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Stoppers and non-starters of disease-modifying treatment in multiple sclerosis


N. Grytten Torkildsen, Norwegian Multiple Sclerosis Competence Centre, Department of Neurology, Haukeland University Hospital, 5021 Bergen, Norway

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To explore the frequency of non-starters and stoppers of disease-modifying therapy (DMT) in a cohort of people recently diagnosed with multiple sclerosis (MS) and to identify reasons for non-starting or stopping DMT measured by demographic variables, social support [The Interpersonal Support Evaluation List (ISEL)] and disease-related stress [The Impact of Event Scale (IES)].

Materials and methods

A multicentre retrospective cohort study using postal surveys completed by people with MS was performed, comprising all patients diagnosed with MS during 2000–2007 at four university clinics in Norway.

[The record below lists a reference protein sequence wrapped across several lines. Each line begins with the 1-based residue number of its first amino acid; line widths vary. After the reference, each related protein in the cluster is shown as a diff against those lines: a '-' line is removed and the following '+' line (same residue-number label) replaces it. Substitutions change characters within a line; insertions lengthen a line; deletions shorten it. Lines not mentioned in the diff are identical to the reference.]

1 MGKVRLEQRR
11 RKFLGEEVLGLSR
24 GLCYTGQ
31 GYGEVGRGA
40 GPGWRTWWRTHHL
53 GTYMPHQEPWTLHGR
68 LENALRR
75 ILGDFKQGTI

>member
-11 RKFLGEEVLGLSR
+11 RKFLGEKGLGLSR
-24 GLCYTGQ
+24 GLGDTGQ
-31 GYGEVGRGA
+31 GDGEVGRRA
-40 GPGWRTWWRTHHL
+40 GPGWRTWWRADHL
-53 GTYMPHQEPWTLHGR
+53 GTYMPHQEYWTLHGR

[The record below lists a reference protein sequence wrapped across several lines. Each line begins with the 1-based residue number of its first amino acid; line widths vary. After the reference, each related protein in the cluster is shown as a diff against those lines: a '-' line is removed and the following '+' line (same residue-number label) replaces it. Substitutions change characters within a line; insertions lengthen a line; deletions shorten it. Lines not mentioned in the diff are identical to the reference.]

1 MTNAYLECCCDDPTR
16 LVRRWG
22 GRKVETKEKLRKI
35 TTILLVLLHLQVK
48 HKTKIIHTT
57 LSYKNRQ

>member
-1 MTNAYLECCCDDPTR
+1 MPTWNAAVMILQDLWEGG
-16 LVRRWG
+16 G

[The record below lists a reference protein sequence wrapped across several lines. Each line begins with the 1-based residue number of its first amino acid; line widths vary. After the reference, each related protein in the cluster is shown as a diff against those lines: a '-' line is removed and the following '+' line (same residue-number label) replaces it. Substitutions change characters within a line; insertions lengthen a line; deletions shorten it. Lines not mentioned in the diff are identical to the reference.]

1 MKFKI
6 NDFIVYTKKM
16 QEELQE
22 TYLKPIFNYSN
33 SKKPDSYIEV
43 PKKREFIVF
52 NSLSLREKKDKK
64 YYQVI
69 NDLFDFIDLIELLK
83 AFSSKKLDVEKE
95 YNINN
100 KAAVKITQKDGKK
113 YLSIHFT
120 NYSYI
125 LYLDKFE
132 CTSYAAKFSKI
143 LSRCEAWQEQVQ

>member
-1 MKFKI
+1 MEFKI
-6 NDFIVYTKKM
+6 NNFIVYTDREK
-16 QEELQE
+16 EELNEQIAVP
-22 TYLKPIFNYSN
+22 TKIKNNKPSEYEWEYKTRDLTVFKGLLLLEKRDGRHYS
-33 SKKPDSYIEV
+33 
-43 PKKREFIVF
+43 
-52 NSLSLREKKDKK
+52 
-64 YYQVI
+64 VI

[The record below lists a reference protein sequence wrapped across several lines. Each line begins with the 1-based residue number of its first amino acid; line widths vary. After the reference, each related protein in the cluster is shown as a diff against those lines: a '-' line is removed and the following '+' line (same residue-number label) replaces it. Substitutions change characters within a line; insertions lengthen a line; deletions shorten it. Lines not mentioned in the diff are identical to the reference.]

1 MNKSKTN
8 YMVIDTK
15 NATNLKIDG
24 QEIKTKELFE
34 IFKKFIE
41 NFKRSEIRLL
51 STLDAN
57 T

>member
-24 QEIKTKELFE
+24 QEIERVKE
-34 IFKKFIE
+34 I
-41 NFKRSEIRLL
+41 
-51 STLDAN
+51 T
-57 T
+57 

Of the 424 respondents, 180 (42%) were still using the first prescribed DMT, 83 (20%) were using DMT after switching DMT at least once, 53 (12.5%) had ended DMT, and 108 (25.5%) had never started DMT. The risk of non-starting DMT was associated with increasing age at diagnosis, the region, disease-related stress and avoidant trauma coping. The risk factors for stopping therapy after the first prescribed DMT were adverse events and high education.


Disease-related stress, avoidant trauma coping, age at diagnosis and education should be considered when motivating people with MS to use DMT. Hence, the challenges to starting and continuing treatment will probably also remain a problem with orally administered DMT.